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TxDOT REMOVES MORE THAN 10 MILLION CUBIC FEET OF DEBRIS HELPING COMMUNITIES RECOVER FROM HURRICANE HARVEY
Oct 16, 2017 | 51 views | 0 0 comments | 2 2 recommendations | email to a friend | print
TxDOT REMOVES MORE THAN 10 MILLION CUBIC FEET OF DEBRIS HELPING COMMUNITIES RECOVER FROM HURRICANE HARVEY 
Ongoing clean-up effort totals enough debris to fill 186 football fields 1 foot high
NEWS RELEASE

MediaRelations@txdot.gov
(512) 463-8700
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Oct.16, 2017

AUSTIN – The Texas Department of Transportation has collected more than 10 million cubic feet of debris – or the equivalent of about 186 football fields – in the four districts most impacted by Hurricane Harvey since landfall August 25. From Corpus Christi to Houston and numerous towns in between, TxDOT crews have worked tirelessly to help clear roadways and help citizens in their ongoing recovery efforts.

“We continue to deliver much needed service to those communities seeking our assistance,” said TxDOT Deputy Executive Director Marc Williams. “I am so proud of the men and women of TxDOT who have so selflessly given their time and energy to this clean-up effort, even while many of them continue coping with their own personal losses.”

More than 600 TxDOT employees working weekly rotations have been brought in from around the state to assist local employees with debris removal in the hardest-hit areas on the coast from Corpus Christi to Beaumont. At the height of the storm, more than 500 road closures impacted the state transportation system. Today, only one road -- Park Road 1C in Buescher State Park in Bastrop County -- remains closed due to damage. Additionally, more than 4,300 bridges were inspected following the storm and only 13 required some repair.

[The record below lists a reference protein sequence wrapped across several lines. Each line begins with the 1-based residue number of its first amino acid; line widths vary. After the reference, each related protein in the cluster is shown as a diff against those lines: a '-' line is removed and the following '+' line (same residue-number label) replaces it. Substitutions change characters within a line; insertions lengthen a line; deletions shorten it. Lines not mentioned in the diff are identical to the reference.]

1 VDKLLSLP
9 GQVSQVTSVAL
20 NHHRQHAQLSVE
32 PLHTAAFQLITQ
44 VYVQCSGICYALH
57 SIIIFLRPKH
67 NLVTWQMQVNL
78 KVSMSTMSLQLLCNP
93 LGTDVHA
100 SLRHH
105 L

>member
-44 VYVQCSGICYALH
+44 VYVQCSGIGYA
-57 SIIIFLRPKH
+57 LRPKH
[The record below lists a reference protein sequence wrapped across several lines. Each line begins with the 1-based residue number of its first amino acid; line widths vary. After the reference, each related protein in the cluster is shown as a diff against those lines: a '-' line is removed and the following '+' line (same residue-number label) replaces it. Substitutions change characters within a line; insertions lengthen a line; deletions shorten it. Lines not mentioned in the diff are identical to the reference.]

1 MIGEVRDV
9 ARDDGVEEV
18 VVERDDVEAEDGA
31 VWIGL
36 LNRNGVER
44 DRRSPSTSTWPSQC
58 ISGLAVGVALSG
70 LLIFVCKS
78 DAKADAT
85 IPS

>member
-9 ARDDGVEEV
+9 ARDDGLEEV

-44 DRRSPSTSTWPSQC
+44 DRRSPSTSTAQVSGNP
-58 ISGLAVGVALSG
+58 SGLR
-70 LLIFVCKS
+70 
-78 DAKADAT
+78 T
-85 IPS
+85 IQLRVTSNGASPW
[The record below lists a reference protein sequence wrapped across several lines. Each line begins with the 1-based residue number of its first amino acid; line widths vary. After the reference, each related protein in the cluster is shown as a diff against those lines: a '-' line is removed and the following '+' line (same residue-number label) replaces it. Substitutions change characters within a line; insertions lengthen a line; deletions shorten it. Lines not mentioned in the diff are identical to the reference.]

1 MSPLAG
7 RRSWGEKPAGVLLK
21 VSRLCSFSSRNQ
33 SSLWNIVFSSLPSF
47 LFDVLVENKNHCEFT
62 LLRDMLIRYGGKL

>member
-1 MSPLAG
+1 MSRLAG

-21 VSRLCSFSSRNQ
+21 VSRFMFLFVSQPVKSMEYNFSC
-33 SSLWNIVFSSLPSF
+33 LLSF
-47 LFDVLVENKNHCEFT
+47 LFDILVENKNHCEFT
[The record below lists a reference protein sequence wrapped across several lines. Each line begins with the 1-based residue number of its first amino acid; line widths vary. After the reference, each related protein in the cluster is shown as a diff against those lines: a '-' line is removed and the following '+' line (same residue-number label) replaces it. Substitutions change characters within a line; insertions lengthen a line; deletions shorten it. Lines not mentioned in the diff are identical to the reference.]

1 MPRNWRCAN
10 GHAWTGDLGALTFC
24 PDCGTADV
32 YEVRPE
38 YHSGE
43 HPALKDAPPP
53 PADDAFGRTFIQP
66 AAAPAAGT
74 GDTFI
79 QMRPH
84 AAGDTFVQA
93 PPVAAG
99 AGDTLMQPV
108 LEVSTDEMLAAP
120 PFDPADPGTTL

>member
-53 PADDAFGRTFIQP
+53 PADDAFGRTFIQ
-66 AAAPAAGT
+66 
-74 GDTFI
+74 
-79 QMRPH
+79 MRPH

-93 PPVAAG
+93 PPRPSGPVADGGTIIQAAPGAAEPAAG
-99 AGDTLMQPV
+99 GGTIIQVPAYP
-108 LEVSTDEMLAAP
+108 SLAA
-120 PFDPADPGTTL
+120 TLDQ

Of the 25 State of Texas Assistance Requests for debris removal TxDOT has received, work has been completed in 10 counties and cities.

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Local Residents Earn Degree from WGU Texas
Oct 16, 2017 | 48 views | 0 0 comments | 2 2 recommendations | email to a friend | print
AUSTIN, TX (Grassroots Newswire) Oct. 16, 2017 - The following local
residents have received their degree from WGU Texas. The university held
its 6th annual commencement ceremony at the Frank Erwin Center in Austin
on Saturday, Sept. 30, and celebrated the graduation of more than 1,995
graduates.

* Brent Hudson of Gilmer (75644) has received his MBA in IT Management.

* Lauren Edwards of Gilmer (75644) has received her Master of Business
Administration.

At the commencement, the online, nonprofit university recognized 1,234
undergraduates and 761 graduates who have completed their degrees in
business, information technology, K-12 teacher education, and health
professions, including nursing. Dr. Marni Baker Stein, who joined WGU in
August as Provost and Chief Academic Officer, delivered the commencement
address and joined Dr. Steven Johnson, Chancellor of WGU Texas, in
honoring the new alumni participating in the ceremony.

"Today, many Texans juggle full-time jobs, family responsibilities, and
limited budgets, making higher education something that's simply out of
reach," said Dr. Steven Johnson, WGU Texas Chancellor. "We've helped
change that as WGU Texas continues to deliver high-quality higher
education solutions that meet the needs of our diverse Texas population.
This year's graduates are a strong testament that higher education is
within reach."

Forty percent of this year's graduates represent the first generation in
their family to complete college. The average age of the graduates is 40;
the youngest grad is 20; the oldest is 85. From this class, the average
time to complete a bachelor's degree was two years and seven months, while
completing a master's degree took about one year, nine months.

WGU Texas' online, competency-based model allows students to move quickly
through material they already know so they can focus on what they still
need to learn. As a result, many students are able to accelerate their
studies, finishing faster and saving money. Tuition is charged at a flat